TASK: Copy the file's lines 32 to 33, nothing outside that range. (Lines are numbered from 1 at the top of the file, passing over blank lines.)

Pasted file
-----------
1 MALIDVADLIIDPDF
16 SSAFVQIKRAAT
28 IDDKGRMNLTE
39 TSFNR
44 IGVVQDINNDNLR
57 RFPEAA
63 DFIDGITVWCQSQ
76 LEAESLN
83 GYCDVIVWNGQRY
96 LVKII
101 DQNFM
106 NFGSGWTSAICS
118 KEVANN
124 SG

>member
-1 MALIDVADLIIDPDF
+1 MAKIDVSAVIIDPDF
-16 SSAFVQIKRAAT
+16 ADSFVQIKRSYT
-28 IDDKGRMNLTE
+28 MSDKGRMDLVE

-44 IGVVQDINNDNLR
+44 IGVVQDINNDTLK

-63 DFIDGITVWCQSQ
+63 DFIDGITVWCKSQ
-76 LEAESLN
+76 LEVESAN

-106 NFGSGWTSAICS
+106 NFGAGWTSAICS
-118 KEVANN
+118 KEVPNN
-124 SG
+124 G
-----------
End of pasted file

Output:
-124 SG
+124 G